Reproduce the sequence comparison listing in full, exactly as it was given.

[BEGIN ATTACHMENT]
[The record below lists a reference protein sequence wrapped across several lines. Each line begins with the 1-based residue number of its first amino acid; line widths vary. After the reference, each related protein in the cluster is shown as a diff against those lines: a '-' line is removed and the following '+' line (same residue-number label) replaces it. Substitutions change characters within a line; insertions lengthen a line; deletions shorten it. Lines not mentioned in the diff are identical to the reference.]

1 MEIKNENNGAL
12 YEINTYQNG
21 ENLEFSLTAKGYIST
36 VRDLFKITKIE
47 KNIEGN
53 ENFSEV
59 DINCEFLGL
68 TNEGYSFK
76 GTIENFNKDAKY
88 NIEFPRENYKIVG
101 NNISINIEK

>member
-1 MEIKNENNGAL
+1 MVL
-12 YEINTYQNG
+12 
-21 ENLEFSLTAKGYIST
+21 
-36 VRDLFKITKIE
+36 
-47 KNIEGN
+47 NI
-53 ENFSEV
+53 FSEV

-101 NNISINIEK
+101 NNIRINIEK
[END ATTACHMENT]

[The record below lists a reference protein sequence wrapped across several lines. Each line begins with the 1-based residue number of its first amino acid; line widths vary. After the reference, each related protein in the cluster is shown as a diff against those lines: a '-' line is removed and the following '+' line (same residue-number label) replaces it. Substitutions change characters within a line; insertions lengthen a line; deletions shorten it. Lines not mentioned in the diff are identical to the reference.]

1 MEIKNENNGAL
12 YEINTYQNG
21 ENLEFSLTAKGYIST
36 VRDLFKITKIE
47 KNIEGN
53 ENFSEV
59 DINCEFLGL
68 TNEGYSFK
76 GTIENFNKDAKY
88 NIEFPRENYKIVG
101 NNISINIEK

>member
-1 MEIKNENNGAL
+1 MVL
-12 YEINTYQNG
+12 
-21 ENLEFSLTAKGYIST
+21 
-36 VRDLFKITKIE
+36 
-47 KNIEGN
+47 NI
-53 ENFSEV
+53 FSEV

-101 NNISINIEK
+101 NNIRINIEK